Past eras of stable white Christian patriarchal dominance are widely sanitized and mythologized in our political discourse
The NYT, Washington Post, and Wall Street Journal continue to run ads on Twitter to this day...in the midst of horrific attack on the ADL by Musk and his zombified attack dogs...
This tells us all we need to know about the inexcusable failure by mainstream media to function as the 4th rail of democracy.
For all its failings, Substack enables newsletters such as this one to be a clarion voice of brutal truths.
A lot of great points. I strongly advise that you also reference the superb analysis of Professor Timothy Snyder, both in the podcast Timothy Snyder Speaks, and in his 2018 book The Road to Unfreedom: Russia, Europe, America. He explains brilliantly that autocrats push the type of nostalgic mythology that you discuss.
This is great. I will be applying it in the current fight against religious RW extremist that are trying to close down our library over LGBT content. The free speech content/polarization parts really spoke. Thank you!
I read Heather Cox Richardson daily and I love her, but I think lately she is falling more and more into the nostalgia camp as she talks often about how Biden is trying to return us to steadier economic days and restore us to someplace we used to be. Perhaps this is partly why her appeal is so widespread. I long for better days since 45, but when I realistically look back in time, America has not been good to me and my working class family. Perhaps there was a sliver of time in there when life was looking up, when unions were strong and women and African Americans were gaining rights and power, but a short decade the 1970s were. Reagan and Gingrich and the GOP and the theocrats in that party got right to dismantling all that beginning in the early 1980s. So many "centrist" Dems have stopped things that would have helped families like mine. They stopped M4A and more. My own party threw me under the bus in so many ways. Yet, I am forced to keep voting for their nonsense in the ridiculous political system we have which pits one party against another with little to no chance of other parties winning. Instead, people like Sanders are called spoilers.
I think that there are several psychological factors at play here, as you touch on with reference to nostalgia being a component of human emotion. One factor is the nature of memory. An advisor of mine told me that in his view the best way to think about memory was to see it as creative destruction. People are not recorders of data, sensory inputs, or experiences. Instead we are synthesizers of experience, which depends on creating memories that coherently, but are characterized by a good deal of specific information being lost. There are numerous books and articles that describe this in terms of creating stories, or showing cognitive biases, etc. My point here is that memory for a halcyon past is filled with factual information lost and is subject to reinforcement by repetition (either internally or externally generated).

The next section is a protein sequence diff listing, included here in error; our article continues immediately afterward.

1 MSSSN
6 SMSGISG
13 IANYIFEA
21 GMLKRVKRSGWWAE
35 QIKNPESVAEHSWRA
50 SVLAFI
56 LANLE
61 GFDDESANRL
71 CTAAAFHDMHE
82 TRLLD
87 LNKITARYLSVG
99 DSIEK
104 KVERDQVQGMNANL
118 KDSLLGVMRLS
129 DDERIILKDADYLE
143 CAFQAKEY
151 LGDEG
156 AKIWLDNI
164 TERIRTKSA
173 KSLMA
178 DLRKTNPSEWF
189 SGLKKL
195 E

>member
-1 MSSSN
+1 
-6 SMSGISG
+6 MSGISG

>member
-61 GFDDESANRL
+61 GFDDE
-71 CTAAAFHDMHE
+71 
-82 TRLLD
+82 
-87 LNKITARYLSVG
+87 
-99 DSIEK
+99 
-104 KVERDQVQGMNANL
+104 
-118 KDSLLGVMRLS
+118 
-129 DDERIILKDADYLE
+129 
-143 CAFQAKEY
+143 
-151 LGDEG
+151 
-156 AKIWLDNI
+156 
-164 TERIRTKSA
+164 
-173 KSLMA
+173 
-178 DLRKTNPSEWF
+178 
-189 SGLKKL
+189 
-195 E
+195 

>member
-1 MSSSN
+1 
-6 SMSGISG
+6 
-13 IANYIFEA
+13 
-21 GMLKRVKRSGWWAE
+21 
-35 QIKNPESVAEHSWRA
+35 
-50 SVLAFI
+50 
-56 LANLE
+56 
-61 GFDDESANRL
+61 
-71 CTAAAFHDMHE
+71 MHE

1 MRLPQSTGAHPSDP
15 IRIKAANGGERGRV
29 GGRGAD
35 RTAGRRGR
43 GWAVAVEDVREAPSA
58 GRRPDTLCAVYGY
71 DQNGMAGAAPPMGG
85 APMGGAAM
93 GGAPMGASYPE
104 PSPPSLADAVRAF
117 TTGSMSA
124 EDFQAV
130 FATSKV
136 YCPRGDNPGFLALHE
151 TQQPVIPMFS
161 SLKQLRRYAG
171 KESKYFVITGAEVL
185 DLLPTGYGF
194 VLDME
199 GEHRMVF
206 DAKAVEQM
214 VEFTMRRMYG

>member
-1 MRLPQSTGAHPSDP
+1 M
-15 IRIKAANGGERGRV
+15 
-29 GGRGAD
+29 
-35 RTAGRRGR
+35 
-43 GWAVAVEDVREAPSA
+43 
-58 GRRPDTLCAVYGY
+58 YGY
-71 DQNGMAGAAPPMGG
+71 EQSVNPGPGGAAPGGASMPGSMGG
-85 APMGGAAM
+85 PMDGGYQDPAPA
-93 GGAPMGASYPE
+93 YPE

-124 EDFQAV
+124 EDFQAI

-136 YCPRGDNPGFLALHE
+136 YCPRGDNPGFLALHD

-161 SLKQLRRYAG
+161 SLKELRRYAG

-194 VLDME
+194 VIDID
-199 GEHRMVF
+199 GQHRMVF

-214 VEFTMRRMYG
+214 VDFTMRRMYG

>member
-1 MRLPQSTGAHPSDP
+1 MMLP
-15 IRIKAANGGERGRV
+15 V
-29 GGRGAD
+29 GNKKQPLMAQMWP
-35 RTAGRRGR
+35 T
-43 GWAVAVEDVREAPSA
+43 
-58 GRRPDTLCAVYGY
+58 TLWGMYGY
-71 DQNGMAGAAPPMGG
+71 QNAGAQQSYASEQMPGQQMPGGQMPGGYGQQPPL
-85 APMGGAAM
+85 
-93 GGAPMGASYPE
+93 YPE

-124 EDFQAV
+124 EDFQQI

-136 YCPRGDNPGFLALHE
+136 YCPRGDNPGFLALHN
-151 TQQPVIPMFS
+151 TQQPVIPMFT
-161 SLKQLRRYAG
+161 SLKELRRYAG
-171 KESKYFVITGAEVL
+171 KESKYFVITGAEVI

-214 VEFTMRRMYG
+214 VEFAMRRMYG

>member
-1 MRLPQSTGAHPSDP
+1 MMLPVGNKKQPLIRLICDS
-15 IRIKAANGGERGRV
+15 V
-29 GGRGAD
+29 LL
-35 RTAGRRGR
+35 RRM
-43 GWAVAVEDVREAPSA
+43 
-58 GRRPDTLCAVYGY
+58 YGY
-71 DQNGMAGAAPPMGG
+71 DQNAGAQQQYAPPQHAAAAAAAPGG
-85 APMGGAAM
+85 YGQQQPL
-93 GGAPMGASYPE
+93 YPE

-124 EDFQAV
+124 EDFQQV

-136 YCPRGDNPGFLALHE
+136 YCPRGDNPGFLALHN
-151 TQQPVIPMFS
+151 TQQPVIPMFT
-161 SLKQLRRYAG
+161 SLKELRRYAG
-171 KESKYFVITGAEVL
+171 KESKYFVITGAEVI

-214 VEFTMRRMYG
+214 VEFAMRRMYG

In the case of nostalgia, I think this dovetails with a second factor, namely survival. The misremembered past is appealing by virtue of the fact that we have survived it. The future offers no such comfort. Of course nostalgia works more soothingly for those whose social status means that they survived comparative advantage. But, even for those who don’t, the past is less threatening than what is to come.
This is a most fantastic article, and on one of my pet peeves. People wistfully longing for a glorious past that never existed.
Thank you for this. Right now, I’m listening to audo of Kurt Anderson’s book, “Evil Geniuses”, which combines cultural and political analysis to go into detail about when, where and why America began putting nostalgia (worship of the past) over interest in the new - starting in the ‘70s and ‘80s, with “Happy Days” and all that. It is a kind of cultural attempt to escape dealing with contemporary realities. And yes, it absolutely, if largely unconsciously, reinforces MAGA and other right wing political movements.
But seriously: What drives me crazy about the use of "polarization" is its epistimological and moral tone deafness. If I say the world is round, and you say it's flat, we're not "polarized." The metaphor of polarization depends on both poles being equally (if oppositely) "charged"--which, in the case of politics, means both sides must have some equal validity as regards facts. Polarization requires differing *opinions.* But the right has been lying to the public for--well, forever, but much more so since the abolition of the Fairness Doctrine and rise of Fox News. What people on the right now believe to be true is a stew of lies, myths, and slurs. That's not polarization. That's one side being gaslighted and brainwashed, and centrist and left media and politicians should call it out for what it is.
My one complaint about Zimmer is that, since I assume English is his second language, it bugs me that his writing in English is better than that of most people for whom English is their first, and often only, language. Of course, he's not a better writer than ME. But I couldn't write a sentence of German if my life depended on it.
Brian Linn had a similar piece regarding military recruitment
Thank you for this and the original piece. I’ve been particularly disturbed by how Brooks is leaning into nostalgia about marriage that helps fuel regressive agendas. https://annelutzfernandez.substack.com/p/making-marriage-miserable-again
Nostalgia for a past paradise that never was helps not at all, I agree. But neither does the utopian hope that we can impose perfection now. People need to talk in good faith and honestly. Demonizing those we oppose makes for warfare, not politics. Compromise is always hard, but must be hammered out.